Up the Oiseau

One of my father’s favorite expressions is “Up the Wazoo.” Like a lot of the things Gene says, this expression is neither questioned nor seriously analyzed by either me or my brother. As a youngster growing up on the family ranch in western South Dakota, the context of the expression always left me with the impression that the wazoo was either a shallow river or an inviolable orifice in a guy’s body. A place not to be mentioned in polite company and a place you didn’t want anything to be up.

Today I found myself literally and figuratively up the wazoo.

Let me explain.

After being holed up in Old Dave’s Harbour on Otter Island for several days due to inclement weather, Julie and I saw a weather window open up in the afternoon and we made for our next destination some 30 miles up the Canadian coastline: Oiseau Bay. Now oiseau is a French word for bird. Oiseau Bay is a nesting area for a large number of birds.

I studied French in college and I can stumble around in that language well enough to get by in most French speaking countries. I may not always get my verb conjugations right, but I generally know enough about the language to pronounce things fairly correctly. That’s important in an age in which if an immigration officer at an airport in a Francophone country asks about the nature of your visit, you want to be sure you say you are a “touriste” and not a “terroriste.” The two words sound very similar in French and one is generally more welcome than the other.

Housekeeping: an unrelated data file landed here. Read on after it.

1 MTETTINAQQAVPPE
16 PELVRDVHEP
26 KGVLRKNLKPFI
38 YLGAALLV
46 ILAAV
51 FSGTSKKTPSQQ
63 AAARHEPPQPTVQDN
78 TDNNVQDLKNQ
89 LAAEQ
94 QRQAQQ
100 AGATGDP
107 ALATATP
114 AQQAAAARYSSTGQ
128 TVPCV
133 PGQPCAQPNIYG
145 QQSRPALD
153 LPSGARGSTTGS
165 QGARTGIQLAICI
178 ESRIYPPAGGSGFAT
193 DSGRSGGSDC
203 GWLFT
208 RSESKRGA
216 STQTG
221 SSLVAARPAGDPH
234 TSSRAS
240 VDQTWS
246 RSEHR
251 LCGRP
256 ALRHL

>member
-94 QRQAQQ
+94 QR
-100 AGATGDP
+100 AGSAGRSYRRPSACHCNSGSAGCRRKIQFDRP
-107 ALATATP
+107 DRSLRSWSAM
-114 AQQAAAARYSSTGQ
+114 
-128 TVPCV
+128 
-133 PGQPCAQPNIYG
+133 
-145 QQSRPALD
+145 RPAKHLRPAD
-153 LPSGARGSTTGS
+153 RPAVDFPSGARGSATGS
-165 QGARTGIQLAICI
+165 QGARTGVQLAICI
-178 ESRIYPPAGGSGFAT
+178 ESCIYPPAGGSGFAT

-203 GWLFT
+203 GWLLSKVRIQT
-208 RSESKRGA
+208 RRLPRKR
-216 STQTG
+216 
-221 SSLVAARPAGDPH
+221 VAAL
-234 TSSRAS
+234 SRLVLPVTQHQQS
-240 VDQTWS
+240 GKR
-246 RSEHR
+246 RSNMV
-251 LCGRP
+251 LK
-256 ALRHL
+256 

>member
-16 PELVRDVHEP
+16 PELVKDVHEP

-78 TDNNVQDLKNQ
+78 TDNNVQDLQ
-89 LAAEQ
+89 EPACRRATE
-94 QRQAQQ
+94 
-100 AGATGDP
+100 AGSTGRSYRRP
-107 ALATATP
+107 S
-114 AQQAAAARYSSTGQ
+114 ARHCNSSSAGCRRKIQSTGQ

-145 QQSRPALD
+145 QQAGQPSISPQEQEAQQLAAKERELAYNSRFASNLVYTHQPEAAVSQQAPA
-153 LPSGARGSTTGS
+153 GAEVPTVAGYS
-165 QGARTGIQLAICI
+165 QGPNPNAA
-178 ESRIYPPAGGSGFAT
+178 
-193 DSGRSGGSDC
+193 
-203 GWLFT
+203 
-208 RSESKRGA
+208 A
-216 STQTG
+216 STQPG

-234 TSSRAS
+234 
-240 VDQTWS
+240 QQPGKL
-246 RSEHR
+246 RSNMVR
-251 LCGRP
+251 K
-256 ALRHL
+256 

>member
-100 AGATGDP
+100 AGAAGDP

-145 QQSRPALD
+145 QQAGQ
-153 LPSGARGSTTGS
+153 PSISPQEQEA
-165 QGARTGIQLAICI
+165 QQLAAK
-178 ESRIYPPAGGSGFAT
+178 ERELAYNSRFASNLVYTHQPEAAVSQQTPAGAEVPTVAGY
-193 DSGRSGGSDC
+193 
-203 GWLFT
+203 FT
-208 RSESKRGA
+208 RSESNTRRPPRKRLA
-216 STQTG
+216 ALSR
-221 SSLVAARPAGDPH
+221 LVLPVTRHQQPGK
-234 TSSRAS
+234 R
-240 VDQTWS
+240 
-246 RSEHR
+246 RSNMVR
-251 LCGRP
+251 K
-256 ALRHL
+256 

Canada is a bilingual country. Most of the country speaks English, but it had a long history of French involvement, and one of its ten provinces is Quebec, where French is the dominant language. In order to make the Quebec population feel wanted, all Canadian signs and domestic product packaging is printed in English and French. Now this is off-putting to the average rural Canadian redneck, so they take pleasure is mispronouncing French words every time they get a chance. Oiseau, which is correctly pronounced “wah ZOH” is almost universally pronounced “wha ZOO” by sailors and fishermen along the east shore of Lake Superior.

After nearly five hours of bouncing through three-foot swells we pulled into Oiseau Bay a little tired and made our way to Dampier Cove to anchor. I was at the helm, closely following our Navionics app course Julie had programmed on our iPad. Julie was on the bow pulpit to watch for shoals and unmarked rocks—which are rife in these waters. As I approached the end of an island and was making my way around it, Julie suddenly calls out “shoal ahead!” and I see the depth rising rapidly on our depth meter.  I immediately reversed course, which prompted the Navionics system to start spinning wildly and zooming in and out. What was up on the screen was suddenly down. Then sideways. I tried to get a fix on where I was supposed to go, but the GPS app was in a total panic. So I backtracked and headed for deeper water, trying to remember where I had come in to avoid keel crushing rocks and shipwrecking shoals.

We scooted back around the point that separated Dampier Cove and a smaller, more accessible anchorage called Nicols Cove, which proved to be a calm and totally charming little refuge that allowed us to watch a waxing moon rise through a narrow channel and later, watch ghostly northern lights morph across the northern skies.

Anyway, I found myself up the wazoo today, and Dad is right: It’s not a place you want to be.

August 27 Nicols Harbour

Nicols Cove

August 27 Nicols Harbour - the entry/exit to this perfect little cove

Nicols Cove – the entry/exit to this perfect little cove

August 26     48°22.649’N   86°11.756’W     879.4 Nautical Miles

File Oct 20, 1 16 54 PM

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